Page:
Development

This page provides information on how to build, test, and develop dask-gateway.

Building Dask-Gateway

Clone Repository

Clone the Dask-Gateway git repository:

$ git clone https://github.com/dask/dask-gateway.git

Install Dependencies (Conda)

We recommend using the Conda package manager to setup your development environment. Here we setup a conda environment to contain the build dependencies.

# Create a new conda environment
$ conda create -n dask-gateway

# Activate environment
$ conda activate dask-gateway

# Install dependencies
$ conda install -c conda-forge \
    cryptography \
    tornado \
    traitlets \
    sqlalchemy \
    dask

Besides the above dependencies, you’ll also need a Go compiler. You can install Go using your system package manager, the Go website, or use Conda:

$ conda install -c conda-forge go

Install Dependencies (Pip)

You can also setup the development environment using pip.

$ pip install \
    cryptography \
    tornado \
    traitlets \
    sqlalchemy \
    dask

Besides the above dependencies, you’ll also need a Go compiler. You can install Go using your system package manager or the Go website.

Build and Install Dask-Gateway

Dask-Gateway is composed of two packages, both contained in the same repository:

  • dask-gateway-server: the gateway server, located in the dask-gateway-server subdirectory.

  • dask-gateway: the gateway client, located in the dask-gateway subdirectory.

The install directions below are written assuming you’re in the top directory of the repository.

Building dask-gateway-server

# Build and install dask-gateway-server as an editable package
$ pip install -e ./dask-gateway-server

# or, build and install as a regular package
$ pip install ./dask-gateway-server

Building dask-gateway

# Build and install dask-gateway as an editable package
$ pip install -e ./dask-gateway

# or, build and install as a regular package
$ pip install ./dask-gateway

Running the Tests

The tests are located in the tests subdirectory, and test both packages. To run the tests you also need to install pytest:

# Install pytest with conda
$ conda install -c conda-forge pytest

# Or install with pip
$ pip install pytest

The tests can then be run as:

# Run the test suite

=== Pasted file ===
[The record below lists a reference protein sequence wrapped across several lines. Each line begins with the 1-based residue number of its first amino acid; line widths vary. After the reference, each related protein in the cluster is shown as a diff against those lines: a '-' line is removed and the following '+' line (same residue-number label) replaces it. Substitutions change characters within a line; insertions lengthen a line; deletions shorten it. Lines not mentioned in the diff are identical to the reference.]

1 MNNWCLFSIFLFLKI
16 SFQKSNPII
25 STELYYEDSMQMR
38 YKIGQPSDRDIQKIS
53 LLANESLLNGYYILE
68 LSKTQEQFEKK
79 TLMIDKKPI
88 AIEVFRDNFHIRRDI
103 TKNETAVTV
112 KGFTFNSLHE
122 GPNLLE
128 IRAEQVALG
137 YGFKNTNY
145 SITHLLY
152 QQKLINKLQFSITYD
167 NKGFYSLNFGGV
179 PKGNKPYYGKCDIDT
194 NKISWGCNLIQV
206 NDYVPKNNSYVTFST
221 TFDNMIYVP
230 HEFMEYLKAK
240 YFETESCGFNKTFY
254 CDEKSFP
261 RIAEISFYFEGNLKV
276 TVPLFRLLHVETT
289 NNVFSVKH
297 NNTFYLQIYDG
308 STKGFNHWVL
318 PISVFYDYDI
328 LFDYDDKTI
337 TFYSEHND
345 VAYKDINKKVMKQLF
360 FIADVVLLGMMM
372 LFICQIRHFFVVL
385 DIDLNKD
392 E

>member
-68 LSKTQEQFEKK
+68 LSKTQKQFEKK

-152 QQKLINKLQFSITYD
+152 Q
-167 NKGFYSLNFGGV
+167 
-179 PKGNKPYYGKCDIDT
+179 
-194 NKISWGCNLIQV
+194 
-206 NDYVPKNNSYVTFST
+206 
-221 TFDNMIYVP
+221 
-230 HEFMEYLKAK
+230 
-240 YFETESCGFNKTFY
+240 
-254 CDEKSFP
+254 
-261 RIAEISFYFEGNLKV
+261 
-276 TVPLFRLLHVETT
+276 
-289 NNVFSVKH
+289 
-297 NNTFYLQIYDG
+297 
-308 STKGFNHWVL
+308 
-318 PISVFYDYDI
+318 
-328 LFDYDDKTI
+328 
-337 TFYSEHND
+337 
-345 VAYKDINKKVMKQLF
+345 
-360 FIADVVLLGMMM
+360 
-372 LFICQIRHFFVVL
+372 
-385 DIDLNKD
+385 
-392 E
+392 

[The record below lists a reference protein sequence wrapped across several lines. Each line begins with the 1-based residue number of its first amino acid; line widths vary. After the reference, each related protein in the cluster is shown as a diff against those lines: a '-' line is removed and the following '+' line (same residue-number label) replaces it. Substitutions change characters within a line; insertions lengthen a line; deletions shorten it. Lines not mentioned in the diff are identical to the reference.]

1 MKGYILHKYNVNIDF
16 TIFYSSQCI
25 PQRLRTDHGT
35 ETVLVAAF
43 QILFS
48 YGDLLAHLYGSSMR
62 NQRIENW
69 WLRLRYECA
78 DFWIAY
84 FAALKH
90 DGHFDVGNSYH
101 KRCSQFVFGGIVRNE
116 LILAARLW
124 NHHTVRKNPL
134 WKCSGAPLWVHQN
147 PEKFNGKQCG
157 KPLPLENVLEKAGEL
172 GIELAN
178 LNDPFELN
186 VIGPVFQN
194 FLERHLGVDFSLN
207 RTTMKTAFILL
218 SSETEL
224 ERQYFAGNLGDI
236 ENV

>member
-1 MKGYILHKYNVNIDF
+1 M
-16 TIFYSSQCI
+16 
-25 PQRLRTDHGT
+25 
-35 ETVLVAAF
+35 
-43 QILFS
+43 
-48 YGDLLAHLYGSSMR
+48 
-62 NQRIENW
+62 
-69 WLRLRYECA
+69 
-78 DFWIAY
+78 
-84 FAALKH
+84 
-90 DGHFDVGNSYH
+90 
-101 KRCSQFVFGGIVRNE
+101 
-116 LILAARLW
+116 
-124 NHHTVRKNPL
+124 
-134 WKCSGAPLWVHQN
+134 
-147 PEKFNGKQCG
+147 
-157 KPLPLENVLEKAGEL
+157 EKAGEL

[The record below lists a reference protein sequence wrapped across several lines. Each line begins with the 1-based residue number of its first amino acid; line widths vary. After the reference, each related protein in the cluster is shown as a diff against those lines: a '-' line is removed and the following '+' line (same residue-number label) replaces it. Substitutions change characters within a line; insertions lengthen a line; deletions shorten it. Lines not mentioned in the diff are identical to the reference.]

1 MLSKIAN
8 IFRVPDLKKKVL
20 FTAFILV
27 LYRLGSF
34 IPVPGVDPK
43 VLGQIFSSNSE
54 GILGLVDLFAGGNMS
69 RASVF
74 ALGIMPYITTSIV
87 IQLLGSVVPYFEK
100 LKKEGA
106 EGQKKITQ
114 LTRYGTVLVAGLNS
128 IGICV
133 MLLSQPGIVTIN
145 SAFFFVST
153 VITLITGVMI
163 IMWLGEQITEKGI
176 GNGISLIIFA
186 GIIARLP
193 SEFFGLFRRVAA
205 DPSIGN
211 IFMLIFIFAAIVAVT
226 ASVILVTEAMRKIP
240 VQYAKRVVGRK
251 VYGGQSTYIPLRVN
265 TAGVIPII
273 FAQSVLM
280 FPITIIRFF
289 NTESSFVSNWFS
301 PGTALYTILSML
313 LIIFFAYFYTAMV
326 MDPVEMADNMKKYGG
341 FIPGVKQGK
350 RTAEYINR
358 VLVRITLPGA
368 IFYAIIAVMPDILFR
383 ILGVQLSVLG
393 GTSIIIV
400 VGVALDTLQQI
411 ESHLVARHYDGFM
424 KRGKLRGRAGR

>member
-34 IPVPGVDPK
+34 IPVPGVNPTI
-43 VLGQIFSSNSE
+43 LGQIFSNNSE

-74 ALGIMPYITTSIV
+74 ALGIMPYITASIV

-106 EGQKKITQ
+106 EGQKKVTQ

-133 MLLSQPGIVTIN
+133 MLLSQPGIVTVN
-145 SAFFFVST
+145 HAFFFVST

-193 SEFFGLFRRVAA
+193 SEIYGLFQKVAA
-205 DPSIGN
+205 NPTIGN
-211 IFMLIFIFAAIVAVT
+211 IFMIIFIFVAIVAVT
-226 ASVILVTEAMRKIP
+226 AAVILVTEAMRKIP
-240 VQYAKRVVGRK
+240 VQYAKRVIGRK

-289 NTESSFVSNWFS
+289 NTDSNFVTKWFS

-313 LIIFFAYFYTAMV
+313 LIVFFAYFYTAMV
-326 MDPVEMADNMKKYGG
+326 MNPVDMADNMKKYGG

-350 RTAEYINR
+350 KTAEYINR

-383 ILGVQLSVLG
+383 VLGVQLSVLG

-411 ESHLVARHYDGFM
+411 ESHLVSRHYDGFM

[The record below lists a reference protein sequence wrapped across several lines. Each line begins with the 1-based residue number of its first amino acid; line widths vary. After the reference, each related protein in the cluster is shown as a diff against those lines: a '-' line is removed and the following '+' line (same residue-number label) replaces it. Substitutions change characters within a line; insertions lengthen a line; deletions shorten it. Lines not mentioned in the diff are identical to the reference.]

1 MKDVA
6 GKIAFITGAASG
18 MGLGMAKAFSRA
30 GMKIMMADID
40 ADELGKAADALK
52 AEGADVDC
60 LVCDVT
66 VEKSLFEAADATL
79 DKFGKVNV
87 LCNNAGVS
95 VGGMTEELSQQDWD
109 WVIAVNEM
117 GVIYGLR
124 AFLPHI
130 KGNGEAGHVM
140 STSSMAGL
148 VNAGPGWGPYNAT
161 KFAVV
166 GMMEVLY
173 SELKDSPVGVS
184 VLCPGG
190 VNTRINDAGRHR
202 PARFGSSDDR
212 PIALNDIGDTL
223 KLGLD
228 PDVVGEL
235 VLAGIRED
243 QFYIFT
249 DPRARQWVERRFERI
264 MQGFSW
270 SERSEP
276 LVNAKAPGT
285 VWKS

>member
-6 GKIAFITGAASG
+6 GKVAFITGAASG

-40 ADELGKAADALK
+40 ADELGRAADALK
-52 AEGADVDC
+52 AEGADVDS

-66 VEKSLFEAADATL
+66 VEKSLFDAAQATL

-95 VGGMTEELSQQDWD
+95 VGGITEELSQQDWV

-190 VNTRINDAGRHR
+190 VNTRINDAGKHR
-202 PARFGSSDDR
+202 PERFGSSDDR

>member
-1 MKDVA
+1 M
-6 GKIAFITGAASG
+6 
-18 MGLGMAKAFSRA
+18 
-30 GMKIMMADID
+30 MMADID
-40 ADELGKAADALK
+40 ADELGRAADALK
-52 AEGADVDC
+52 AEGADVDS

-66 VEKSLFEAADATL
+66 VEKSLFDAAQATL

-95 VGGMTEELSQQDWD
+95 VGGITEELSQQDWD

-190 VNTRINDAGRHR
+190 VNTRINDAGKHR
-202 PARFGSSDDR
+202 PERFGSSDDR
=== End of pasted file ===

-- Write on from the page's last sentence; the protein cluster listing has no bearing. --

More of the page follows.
$ py.test tests -vv

In addition to the main tests, additional tests for the various backends are run in docker (or in minikube for kubernetes). The scripts for setting up these test environments are located in the continuous_integration subdirectory:

  • Hadoop Tests: continuous_integration/docker/hadoop

  • PBS Tests: continuous_integration/docker/pbs

  • Slurm Tests: continuous_integration/docker/slurm

  • Kubernetes Tests: continuous_integration/kubernetes

The particularities of each setup differ, please see the .travis.yml file for the specifics.

Building the Documentation

Dask-Gateway uses Sphinx for documentation. The source files are located in dask-gateway/docs/source. To build the documentation locally, first install the documentation build requirements.

# Install docs dependencies with conda
$ conda install -c conda-forge skein sphinx

# Or install with pip
$ pip install sphinx skein

Then build the documentation with make

# Running from the dask-gateway/docs folder
$ make html

The resulting HTML files end up in the build/html directory.

Travis-CI Commit Message Triggers

Our Travis-CI setup allows triggering/skipping specific tests based on special directives in the commit messages. This allows avoiding expensive tests for a subcomponent (e.g. kubernetes) when they don’t need to be run, but triggering them if a PR may affect that component.

The commit message directives are as follows:

  • skip-tests: Only build the documentation

  • test-yarn: Run the YARN tests

  • test-kube: Run the Kubernetes tests

  • test-pbs: Run the PBS tests

  • test-slurm: Run the Slurm tests

  • test-jobqueue: Run all Jobqueue tests (e.g. PBS, Slurm, …)

  • test-all: Test all backends

Proper use of these can speed up our build times, while still ensuring that things are properly tested.

For example, if your pull-request only contains documentation changes, you can tell Travis-CI to skip running the tests (and speed-up our CI process) by including the string "skip-tests" somewhere in your commit message:

Note how to skip tests on travis-ci [skip-tests]

Add a note to the develop.rst docs on how to build only docs.
# Please enter the commit message for your changes. Lines starting
# with '#' will be ignored, and an empty message aborts the commit.
# On branch example-branch
# Changes to be committed:
#    modified:   docs/source/develop.rst